SPAIN FOCUS- Jamon is another superb Spanish product, to be enjoyed as simply as possible.
Spain rises to prominence; Spain's jamón ibérico is rising in popularity as well. Similar in form and process to Italian prosciutto, it gets its reputation from the animal's diet. In their final months, the pigs eat only acorns, which gives the meat a sweet-nutty-fatty flavour profile. The highest ibérico-grade hams are dubbed bellota ("acorn" in Spanish).
Spain is the largest producer and consumer of ham in the world
Spain produces a staggering 40 million hams a year and few meals pass by without at least a few slivers of jamon finding its way onto the table. However, jamon made from pure iberico pigs comprises only around 5% of that amount. The rest comes from other regions of Spain, such as Teruel and Trevelez, and are primarily produced from the white pig.
There are four designated regions for the production of jamon Iberico in Spain
These regions are Guijuelo, Huelva, Valle de los Pedroches, and Extremadura, all in the southwest of the country in the region covered by the Dehesa microclimate. The rearing, slaughter and curing of the jamon is arguably the most stringently regulated of any food on earth.
Jamon is healthy
It is hard to believe that eating a pork product could be the healthy option, but research shows that the acorns eaten by the iberico pigs are rich sources of oleic acid. It is the same chemical found in olives, and the pigs are often referred to locally as “olives with legs.” The oleic acid is stored in the fat of the ham and is a monounsaturated fatty acid that has been shown to lower LDL cholesterol and raise HDL cholesterol.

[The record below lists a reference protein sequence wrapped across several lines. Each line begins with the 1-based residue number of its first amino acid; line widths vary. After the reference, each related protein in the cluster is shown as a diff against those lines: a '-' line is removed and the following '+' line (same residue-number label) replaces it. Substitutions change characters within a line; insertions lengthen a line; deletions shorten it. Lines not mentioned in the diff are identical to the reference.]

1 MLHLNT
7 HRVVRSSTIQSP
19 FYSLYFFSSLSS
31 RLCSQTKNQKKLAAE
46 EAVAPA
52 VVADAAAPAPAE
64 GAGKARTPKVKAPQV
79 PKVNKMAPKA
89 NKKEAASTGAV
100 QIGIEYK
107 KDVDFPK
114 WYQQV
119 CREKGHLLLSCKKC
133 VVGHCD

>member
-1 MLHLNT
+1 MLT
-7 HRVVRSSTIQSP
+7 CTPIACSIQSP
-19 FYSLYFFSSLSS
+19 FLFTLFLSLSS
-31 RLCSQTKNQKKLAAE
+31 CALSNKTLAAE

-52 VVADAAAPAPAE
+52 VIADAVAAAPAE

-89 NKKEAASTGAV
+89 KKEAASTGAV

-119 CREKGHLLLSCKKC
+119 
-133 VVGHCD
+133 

Jamon iberico de bellota has its roots in the Islamic occupation of Spain
Although there are records of the curing of pork back to the time of the Romans and beyond, the importance of pork products, and particularly ham, to Spain has its roots in the Moorish occupation of the region that lasted until the 15th century. Eating pork was seen as a symbol of religious and political independence from the Islamic Moors and took on a special place in the hearts of the christian Spanish people.
The black Iberian pig lives primarily in the south and southwest parts of Spain, including the provinces of Salamanca, Ciudad Real, Cáceres,Badajoz, Seville, Córdoba and Huelva.
Immediately after weaning, the piglets are fattened on barley and maize for several weeks. The pigs are then allowed to roam in pasture and oak groves to feed naturally on grass, herbs, acorns, and roots, until the slaughtering time approaches. At that point, the diet may be strictly limited to acorns for the best quality jamón ibérico, or may be a mix of acorns and commercial feed for lesser qualities.
The hams from the slaughtered pigs are salted and left to begin drying for two weeks, after which they are rinsed and left to dry for another four to six weeks. The curing process then takes at least twelve months, although some producers cure their jamones ibéricos for up to 48 months.
The 'matanza', or sacrifice, has traditionally been a family affair. A pig would be slaughtered and the whole family would gather to preserve the meat for the rest of the year. Chorizo, salchichón and morcilla sausages would be made on the spot. Choice cuts would be set aside to be eaten fresh. And the fatty legs would be packed in sea salt and hung to dry in the cool winter air. This process still continues in some towns as it has for thousands of years.